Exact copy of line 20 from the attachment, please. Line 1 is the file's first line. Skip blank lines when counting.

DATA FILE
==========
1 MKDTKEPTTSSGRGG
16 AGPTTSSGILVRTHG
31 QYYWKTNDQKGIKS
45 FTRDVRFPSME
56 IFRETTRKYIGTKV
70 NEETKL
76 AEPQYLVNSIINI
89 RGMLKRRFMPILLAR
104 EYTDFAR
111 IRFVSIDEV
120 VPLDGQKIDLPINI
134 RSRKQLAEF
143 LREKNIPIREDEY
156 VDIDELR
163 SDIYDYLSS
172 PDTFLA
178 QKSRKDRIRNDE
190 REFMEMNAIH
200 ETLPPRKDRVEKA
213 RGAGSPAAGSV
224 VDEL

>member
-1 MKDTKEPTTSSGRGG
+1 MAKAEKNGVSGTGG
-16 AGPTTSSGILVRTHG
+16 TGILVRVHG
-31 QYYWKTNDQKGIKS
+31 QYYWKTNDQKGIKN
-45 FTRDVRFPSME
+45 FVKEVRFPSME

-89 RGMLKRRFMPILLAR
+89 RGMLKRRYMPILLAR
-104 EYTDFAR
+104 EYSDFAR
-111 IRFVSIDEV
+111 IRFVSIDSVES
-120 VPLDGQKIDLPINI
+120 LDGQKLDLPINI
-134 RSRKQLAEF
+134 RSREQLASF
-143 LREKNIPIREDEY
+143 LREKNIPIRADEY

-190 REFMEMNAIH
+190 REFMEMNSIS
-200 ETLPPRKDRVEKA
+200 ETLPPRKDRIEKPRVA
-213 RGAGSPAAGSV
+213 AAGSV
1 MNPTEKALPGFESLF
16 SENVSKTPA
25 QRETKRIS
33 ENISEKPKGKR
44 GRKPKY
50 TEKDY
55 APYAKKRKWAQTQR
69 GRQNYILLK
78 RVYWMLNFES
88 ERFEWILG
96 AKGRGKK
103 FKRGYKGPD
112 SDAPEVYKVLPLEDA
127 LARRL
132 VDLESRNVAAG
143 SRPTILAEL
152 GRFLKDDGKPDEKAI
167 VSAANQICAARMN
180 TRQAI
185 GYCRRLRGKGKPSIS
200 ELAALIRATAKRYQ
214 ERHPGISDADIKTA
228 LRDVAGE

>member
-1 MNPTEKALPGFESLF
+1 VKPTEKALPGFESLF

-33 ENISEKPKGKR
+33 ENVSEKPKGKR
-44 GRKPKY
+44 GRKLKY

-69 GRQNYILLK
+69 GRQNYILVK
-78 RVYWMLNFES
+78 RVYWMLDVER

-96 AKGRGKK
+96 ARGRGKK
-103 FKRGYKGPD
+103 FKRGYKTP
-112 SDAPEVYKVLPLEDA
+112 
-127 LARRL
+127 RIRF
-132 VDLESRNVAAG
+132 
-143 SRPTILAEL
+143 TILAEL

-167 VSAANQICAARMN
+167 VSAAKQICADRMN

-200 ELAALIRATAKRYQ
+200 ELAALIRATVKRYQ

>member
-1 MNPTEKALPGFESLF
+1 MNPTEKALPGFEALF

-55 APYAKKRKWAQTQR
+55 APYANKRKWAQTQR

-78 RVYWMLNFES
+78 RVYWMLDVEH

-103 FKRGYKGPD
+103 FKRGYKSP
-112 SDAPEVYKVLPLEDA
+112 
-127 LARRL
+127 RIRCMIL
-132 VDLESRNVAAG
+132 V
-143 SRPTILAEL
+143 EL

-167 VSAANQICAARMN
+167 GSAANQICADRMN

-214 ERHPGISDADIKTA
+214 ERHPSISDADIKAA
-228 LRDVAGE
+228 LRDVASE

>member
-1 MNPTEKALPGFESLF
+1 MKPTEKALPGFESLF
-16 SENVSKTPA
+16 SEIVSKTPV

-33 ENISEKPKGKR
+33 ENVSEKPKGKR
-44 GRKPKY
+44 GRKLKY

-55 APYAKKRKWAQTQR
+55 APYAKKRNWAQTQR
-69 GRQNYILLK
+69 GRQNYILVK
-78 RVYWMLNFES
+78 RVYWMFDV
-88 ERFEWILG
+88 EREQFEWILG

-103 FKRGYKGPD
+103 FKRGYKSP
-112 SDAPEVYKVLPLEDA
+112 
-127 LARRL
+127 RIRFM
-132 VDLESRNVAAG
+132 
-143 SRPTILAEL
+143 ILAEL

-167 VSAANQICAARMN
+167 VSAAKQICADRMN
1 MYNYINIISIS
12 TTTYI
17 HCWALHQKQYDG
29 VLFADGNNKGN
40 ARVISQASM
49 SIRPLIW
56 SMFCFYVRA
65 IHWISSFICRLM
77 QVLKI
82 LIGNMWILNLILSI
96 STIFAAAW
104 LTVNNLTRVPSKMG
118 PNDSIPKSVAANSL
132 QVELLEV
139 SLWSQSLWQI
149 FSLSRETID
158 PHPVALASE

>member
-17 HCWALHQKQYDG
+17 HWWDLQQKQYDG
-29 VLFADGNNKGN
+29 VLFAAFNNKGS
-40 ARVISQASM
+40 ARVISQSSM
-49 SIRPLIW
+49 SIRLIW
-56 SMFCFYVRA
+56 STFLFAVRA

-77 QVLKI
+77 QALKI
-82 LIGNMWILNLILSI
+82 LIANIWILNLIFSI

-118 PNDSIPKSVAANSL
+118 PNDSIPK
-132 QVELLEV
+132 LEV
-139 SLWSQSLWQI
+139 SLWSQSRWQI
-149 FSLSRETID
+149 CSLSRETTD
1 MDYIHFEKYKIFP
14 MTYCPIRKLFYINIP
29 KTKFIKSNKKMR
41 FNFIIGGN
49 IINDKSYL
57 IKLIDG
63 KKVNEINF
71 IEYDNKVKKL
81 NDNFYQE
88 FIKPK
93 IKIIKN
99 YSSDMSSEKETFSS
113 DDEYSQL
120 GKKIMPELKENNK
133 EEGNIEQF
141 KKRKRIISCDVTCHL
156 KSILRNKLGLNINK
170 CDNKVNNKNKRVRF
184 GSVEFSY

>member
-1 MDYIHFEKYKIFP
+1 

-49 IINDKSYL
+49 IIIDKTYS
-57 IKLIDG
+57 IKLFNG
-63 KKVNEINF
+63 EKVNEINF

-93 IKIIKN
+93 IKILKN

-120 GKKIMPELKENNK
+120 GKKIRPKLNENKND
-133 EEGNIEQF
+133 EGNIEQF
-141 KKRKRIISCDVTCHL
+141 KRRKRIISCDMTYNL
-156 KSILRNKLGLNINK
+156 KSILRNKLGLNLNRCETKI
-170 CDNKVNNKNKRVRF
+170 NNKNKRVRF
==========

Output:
213 RGAGSPAAGSV